Women, migration and well-being: building epistemological resilience through ontologies of wholeness and relationship

Williams, Lewis and Hall, Laura (2014) Women, migration and well-being: building epistemological resilience through ontologies of wholeness and relationship. Global Change, Peace and Security, 26 (2). pp. 211-221. ISSN 1478-1158

Abstract

This paper offers some reflections on the contextual issues and approach to a social action research initiative, the Ecology of Well-being Project (EWBP), active in Canada and Aotearoa New Zealand, which seeks to address psycho-spiritual well-being among these communities. Specifically, it focuses on building epistemological resilience among these groups and, by extension, society at large, through adopting an Indigenous Life-World approach. This worldview
refers to an experience of reality that includes the material and discursive nature of human interaction, but significantly sees this as underpinned by a much deeper metaphysical ecology that views all living beings – animate and in the Western sense inanimate – as being energetically
connected.


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Item Type: Article (Commonwealth Reporting Category C)
Refereed: Yes
Item Status: Live Archive
Additional Information: © 2014 Taylor & Francis. Published version deposited in accordance with the copyright policy of the publisher.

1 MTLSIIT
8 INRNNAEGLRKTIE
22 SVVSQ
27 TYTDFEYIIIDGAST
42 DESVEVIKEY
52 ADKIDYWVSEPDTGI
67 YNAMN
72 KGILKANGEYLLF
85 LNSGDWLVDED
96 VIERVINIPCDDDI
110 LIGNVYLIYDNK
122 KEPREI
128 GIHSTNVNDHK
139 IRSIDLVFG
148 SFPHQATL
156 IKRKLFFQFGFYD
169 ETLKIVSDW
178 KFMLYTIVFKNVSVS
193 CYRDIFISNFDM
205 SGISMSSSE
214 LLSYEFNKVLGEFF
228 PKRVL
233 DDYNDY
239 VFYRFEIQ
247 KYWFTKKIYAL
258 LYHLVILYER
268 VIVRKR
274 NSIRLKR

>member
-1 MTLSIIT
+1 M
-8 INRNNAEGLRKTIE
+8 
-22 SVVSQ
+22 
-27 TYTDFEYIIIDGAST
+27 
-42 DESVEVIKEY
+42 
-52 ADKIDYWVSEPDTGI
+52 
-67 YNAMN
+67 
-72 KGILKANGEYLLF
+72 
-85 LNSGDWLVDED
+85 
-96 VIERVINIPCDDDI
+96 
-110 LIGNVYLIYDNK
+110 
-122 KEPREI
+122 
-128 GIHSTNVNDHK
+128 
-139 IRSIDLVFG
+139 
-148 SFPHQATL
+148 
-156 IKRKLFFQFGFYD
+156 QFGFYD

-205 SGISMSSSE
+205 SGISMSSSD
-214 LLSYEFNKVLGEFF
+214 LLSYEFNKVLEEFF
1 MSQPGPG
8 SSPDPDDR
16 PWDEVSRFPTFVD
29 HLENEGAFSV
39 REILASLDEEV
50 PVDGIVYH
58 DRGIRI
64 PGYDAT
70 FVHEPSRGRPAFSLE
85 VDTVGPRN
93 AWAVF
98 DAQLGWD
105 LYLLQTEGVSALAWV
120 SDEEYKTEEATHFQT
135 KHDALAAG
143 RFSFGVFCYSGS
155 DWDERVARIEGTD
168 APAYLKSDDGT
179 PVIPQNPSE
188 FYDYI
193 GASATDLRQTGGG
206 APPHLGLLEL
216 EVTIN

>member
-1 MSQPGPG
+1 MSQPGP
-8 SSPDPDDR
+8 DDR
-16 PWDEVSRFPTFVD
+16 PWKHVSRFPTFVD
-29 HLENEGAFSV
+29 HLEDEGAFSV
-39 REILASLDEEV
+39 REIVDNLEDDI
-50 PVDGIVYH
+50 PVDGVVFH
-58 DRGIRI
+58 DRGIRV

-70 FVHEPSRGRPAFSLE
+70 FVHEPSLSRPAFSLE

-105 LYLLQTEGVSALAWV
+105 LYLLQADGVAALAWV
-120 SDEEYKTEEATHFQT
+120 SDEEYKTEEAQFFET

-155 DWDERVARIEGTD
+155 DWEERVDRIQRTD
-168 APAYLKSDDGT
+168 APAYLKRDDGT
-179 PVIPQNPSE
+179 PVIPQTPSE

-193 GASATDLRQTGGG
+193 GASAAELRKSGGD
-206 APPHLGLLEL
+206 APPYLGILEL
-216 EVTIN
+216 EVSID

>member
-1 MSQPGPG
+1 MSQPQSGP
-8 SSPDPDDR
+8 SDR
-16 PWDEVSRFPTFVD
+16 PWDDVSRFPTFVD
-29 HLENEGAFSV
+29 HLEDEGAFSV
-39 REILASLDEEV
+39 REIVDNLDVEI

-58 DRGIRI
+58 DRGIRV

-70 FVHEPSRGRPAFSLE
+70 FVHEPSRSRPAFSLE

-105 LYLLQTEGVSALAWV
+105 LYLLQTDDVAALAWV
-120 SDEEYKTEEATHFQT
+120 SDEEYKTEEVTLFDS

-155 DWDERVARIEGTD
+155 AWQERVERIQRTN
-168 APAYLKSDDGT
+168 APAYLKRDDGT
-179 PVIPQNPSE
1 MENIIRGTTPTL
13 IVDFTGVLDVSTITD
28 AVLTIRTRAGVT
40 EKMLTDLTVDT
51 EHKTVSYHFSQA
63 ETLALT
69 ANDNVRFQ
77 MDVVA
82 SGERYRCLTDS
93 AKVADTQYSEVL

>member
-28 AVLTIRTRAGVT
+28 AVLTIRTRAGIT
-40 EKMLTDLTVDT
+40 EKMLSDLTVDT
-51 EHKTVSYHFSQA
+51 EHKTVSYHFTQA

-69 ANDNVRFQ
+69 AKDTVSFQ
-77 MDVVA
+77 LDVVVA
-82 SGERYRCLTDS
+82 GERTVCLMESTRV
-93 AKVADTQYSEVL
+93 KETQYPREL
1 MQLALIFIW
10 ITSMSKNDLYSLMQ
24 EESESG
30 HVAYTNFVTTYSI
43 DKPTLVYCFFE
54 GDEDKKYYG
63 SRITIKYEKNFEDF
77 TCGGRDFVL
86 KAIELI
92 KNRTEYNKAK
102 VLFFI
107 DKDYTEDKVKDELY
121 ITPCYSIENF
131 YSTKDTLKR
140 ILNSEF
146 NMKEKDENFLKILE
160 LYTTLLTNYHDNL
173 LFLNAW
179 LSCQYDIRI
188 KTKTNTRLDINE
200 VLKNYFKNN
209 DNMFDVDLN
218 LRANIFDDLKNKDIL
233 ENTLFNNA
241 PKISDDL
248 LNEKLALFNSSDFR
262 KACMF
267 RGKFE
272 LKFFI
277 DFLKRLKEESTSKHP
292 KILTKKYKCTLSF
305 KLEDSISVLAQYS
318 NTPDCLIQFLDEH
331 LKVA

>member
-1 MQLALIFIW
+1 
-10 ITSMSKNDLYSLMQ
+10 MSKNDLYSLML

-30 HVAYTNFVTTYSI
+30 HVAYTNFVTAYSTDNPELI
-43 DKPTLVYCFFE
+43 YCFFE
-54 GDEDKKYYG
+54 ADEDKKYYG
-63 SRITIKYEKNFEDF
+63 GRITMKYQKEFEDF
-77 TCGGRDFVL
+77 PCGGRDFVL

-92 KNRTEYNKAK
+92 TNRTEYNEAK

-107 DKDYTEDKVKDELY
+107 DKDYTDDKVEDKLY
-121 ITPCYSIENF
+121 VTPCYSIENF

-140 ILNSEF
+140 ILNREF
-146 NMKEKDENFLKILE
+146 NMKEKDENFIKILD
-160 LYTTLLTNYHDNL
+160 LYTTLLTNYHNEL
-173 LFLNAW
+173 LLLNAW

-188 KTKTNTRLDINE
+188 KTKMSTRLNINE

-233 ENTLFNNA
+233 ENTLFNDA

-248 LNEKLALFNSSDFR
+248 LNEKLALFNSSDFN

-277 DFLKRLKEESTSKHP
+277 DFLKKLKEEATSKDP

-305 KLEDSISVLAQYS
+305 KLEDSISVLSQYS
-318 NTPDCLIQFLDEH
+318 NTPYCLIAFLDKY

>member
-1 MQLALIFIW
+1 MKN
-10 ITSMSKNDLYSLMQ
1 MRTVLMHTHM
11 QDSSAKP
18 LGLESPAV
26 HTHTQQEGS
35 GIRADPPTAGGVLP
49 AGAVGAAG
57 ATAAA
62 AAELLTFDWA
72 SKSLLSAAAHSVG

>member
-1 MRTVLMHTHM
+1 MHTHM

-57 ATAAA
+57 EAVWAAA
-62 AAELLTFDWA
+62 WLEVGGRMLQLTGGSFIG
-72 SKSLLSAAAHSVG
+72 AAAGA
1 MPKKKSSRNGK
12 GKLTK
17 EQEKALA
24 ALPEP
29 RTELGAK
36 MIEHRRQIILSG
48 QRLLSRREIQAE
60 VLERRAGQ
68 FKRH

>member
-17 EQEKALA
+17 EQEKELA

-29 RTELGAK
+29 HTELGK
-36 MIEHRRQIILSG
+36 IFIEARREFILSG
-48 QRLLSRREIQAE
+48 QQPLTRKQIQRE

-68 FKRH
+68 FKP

Faculty / Department / School: Historic - Faculty of Health, Engineering and Sciences - School of Health, Nursing and Midwifery
Date Deposited: 03 Jul 2014 05:37
Last Modified: 04 Jul 2016 05:39
Uncontrolled Keywords: spirituality; community; human ecology
Fields of Research : 16 Studies in Human Society > 1601 Anthropology > 160104 Social and Cultural Anthropology
20 Language, Communication and Culture > 2002 Cultural Studies > 200206 Globalisation and Culture
22 Philosophy and Religious Studies > 2203 Philosophy > 220303 Environmental Philosophy
Socio-Economic Objective: E Expanding Knowledge > 97 Expanding Knowledge > 970122 Expanding Knowledge in Philosophy and Religious Studies
Identification Number or DOI: 10.1080/14781158.2014.881335
URI: http://eprints.usq.edu.au/id/eprint/25417

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